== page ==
Previous research had shown that resveratrol prolongs the life span of yeast and insects, but this study marks the first proof of its antiaging effects in a vertebrate. Neuroscientist Alessandro Cellerino and his colleagues at the Scuola Normale Superiore in Pisa, Italy, tested different doses of the compound on more than 150 fish. Thirty fish received a small dose in their regular food, 60 received a medium dose and 20 received a large helping; meanwhile, 47 control fish enjoyed their insect larvae meals sans resveratrol. The control and low-dose fish saw no benefits, but even the fish who received only a middling amount of the compound lived up to 27 percent longer.
The resveratrol-fed fish also showed more vivaciousness, swimming more than their counterparts even as they aged up to 10 weeks. Old fish that ate resveratrol were able to complete tasks, such as remembering to move from one compartment to another when a light was flashed, much better than the controls did. And dissection showed that the neurons in their brains did not decay as fast as those of the untreated fish did, leading the researchers to speculate that resveratrol could be prolonging life by protecting the central nervous system.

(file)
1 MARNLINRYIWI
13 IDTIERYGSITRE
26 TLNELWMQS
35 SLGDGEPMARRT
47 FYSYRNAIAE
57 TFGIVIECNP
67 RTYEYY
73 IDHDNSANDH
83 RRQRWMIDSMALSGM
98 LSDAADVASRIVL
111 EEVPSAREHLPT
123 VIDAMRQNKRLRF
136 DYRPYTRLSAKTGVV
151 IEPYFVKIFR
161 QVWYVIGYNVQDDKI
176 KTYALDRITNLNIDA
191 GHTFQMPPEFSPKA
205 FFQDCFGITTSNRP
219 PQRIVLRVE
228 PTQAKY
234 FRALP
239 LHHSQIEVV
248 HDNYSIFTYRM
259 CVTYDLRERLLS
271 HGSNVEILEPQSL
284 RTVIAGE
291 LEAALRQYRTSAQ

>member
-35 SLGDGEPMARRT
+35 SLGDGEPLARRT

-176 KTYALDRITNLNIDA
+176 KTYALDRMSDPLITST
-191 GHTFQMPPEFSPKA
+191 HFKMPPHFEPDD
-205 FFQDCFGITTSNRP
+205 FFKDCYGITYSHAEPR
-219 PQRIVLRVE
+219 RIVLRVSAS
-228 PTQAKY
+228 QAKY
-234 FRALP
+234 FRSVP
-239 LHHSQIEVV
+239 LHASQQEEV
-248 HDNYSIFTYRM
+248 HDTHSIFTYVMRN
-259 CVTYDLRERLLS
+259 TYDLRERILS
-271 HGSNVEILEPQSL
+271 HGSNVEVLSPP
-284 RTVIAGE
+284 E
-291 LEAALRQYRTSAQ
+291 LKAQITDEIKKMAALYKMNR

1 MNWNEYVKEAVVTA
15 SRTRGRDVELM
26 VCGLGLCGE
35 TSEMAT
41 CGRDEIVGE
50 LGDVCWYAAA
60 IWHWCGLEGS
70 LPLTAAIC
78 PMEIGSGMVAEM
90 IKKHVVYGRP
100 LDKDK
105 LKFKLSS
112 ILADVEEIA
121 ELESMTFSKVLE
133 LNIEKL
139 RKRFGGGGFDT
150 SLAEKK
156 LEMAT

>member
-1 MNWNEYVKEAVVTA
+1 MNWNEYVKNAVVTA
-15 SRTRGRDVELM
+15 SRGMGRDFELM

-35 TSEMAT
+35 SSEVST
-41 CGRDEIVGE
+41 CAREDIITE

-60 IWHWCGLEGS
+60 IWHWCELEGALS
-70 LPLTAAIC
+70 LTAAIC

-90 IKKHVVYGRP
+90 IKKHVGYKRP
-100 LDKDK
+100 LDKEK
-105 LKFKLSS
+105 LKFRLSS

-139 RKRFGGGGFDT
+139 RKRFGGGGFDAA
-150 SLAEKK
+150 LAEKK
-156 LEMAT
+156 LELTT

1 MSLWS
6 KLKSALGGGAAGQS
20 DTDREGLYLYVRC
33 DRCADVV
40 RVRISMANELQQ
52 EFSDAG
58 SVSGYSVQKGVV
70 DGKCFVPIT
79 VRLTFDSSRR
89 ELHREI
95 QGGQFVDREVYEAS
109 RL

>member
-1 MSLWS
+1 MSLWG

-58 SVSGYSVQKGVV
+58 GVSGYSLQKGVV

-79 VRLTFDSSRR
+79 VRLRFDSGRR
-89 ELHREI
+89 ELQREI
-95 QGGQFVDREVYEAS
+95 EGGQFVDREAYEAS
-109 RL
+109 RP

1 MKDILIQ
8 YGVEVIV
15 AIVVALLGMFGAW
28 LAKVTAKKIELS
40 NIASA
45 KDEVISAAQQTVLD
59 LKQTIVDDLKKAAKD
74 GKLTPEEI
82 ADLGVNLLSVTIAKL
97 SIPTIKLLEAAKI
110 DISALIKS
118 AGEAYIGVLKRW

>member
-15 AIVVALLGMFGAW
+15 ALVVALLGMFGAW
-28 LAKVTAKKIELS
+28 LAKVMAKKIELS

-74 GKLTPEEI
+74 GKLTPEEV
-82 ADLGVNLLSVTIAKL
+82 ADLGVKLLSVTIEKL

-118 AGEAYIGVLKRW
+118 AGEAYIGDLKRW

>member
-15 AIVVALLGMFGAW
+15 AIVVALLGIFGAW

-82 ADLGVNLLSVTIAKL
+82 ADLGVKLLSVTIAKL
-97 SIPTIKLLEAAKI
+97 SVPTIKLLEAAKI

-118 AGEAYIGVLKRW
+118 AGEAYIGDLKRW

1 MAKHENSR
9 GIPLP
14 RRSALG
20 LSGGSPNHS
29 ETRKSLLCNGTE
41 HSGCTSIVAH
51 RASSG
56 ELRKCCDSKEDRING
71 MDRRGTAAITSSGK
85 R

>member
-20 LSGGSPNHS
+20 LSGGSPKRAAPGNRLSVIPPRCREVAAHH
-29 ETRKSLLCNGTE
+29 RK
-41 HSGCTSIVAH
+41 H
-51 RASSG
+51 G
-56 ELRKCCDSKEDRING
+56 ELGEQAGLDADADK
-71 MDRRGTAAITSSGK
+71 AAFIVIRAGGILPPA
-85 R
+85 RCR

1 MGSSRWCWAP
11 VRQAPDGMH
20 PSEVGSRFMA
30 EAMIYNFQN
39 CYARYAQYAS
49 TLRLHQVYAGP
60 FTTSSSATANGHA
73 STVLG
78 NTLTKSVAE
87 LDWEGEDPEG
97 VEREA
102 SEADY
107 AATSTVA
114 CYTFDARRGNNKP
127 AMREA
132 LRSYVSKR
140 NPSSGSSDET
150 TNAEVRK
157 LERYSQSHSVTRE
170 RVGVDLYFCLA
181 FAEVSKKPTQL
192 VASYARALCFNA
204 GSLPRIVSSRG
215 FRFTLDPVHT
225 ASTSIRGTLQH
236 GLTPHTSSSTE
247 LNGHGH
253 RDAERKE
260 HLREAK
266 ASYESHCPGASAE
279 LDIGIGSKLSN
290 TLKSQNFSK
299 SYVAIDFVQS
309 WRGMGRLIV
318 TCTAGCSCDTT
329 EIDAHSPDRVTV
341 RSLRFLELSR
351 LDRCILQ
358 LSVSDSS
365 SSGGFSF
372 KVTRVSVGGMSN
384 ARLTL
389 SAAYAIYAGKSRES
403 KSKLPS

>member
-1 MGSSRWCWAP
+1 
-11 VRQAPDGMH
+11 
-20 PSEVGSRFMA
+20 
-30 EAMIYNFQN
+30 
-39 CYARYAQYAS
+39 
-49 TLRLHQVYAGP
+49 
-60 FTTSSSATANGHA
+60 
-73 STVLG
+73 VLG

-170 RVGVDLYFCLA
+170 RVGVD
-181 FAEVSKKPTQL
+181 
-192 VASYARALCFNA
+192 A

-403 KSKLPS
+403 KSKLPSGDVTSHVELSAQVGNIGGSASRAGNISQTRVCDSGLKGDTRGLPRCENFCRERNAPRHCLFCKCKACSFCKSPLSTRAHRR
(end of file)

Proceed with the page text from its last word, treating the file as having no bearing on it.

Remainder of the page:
The compound, particularly concentrated in red wines such as pinot noir, seems to confer protective effects across a wide range of animals, leading to hopes that it might prove a potent boon for humans as well. "The mechanisms by which resveratrol prolongs life span in model organisms are not clear," Cellerino's team writes in the paper presenting the findings, published today in Current Biology. "But the observation that its supplementation with food extends vertebrate life span and delays motor and cognitive age-related decline could be of high relevance for the prevention of aging-related diseases in the human population."